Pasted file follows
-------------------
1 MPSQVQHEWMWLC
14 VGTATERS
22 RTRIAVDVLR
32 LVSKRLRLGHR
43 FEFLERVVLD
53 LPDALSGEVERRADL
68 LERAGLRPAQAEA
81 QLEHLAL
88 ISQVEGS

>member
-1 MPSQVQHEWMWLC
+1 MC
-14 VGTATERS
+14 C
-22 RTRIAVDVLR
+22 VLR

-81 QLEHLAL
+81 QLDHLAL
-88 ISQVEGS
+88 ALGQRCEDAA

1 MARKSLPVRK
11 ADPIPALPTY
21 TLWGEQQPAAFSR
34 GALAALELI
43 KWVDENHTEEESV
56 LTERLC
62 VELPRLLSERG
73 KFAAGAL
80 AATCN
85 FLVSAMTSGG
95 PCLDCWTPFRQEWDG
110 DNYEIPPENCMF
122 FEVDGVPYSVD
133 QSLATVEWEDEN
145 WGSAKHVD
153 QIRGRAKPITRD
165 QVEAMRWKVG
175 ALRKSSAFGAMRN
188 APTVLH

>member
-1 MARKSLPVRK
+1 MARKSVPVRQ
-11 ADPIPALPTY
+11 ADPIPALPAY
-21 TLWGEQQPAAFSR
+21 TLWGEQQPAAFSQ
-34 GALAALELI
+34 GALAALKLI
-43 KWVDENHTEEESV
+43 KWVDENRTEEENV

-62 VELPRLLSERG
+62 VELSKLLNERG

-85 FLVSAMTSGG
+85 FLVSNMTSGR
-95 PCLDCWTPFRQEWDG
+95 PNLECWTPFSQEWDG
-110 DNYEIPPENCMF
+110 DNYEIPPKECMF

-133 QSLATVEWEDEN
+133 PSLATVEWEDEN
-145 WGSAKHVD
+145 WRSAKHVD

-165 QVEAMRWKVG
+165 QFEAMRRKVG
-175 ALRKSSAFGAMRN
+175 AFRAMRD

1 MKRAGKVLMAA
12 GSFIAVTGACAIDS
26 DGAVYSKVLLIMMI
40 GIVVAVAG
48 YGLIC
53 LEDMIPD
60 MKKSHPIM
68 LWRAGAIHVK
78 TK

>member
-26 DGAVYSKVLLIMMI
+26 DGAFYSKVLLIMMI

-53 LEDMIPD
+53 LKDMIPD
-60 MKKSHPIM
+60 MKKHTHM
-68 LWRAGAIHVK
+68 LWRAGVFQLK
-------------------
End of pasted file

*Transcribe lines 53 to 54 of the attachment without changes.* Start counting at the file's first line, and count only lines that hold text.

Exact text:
-85 FLVSAMTSGG
+85 FLVSNMTSGR